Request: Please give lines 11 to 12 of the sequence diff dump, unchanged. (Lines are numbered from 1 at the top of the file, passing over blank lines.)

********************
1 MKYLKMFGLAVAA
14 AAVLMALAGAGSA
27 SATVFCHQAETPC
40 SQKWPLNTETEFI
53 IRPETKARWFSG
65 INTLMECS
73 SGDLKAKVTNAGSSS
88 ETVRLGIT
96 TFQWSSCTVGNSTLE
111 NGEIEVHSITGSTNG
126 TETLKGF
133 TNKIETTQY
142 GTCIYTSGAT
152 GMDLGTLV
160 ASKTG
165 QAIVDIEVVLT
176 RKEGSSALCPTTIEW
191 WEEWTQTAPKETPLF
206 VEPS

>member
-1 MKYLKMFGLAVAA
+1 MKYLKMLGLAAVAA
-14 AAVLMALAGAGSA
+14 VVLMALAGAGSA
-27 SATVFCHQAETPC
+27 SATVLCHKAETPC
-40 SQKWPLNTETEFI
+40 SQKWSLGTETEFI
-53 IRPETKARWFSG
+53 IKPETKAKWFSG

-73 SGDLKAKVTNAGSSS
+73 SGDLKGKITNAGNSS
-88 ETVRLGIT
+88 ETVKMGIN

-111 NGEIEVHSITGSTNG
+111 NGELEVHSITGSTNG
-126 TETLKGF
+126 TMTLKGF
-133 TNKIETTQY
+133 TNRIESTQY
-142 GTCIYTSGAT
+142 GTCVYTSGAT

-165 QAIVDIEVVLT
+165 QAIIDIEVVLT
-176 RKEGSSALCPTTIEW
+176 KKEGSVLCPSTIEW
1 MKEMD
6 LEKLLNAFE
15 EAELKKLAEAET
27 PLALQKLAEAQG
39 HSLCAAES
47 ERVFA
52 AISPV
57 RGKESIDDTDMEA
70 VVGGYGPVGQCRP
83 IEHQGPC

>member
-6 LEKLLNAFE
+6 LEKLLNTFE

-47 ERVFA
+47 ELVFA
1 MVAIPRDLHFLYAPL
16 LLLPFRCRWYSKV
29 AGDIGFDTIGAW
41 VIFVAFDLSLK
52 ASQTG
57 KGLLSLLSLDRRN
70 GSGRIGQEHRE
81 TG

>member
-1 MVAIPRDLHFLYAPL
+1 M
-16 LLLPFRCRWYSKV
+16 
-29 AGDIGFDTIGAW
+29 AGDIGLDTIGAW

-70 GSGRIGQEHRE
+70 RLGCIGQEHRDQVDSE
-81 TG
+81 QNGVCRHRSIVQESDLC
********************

126 TETLKGF
133 TNKIETTQY